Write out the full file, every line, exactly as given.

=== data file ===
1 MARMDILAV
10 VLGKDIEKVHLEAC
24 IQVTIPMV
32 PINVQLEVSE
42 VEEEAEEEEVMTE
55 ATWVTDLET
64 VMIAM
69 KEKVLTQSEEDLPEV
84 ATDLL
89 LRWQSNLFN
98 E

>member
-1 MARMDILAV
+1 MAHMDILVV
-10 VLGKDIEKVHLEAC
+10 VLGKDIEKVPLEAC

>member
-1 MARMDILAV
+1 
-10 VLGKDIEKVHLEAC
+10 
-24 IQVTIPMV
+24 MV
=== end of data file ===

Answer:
1 MARMDILAV
10 VLGKDIEKVHLEAC
24 IQVTIPMV
32 PINVQLEVSE
42 VEEEAEEEEVMTE
55 ATWVTDLET
64 VMIAM
69 KEKVLTQSEEDLPEV
84 ATDLL
89 LRWQSNLFN
98 E

>member
-1 MARMDILAV
+1 MAHMDILVV
-10 VLGKDIEKVHLEAC
+10 VLGKDIEKVPLEAC

>member
-1 MARMDILAV
+1 
-10 VLGKDIEKVHLEAC
+10 
-24 IQVTIPMV
+24 MV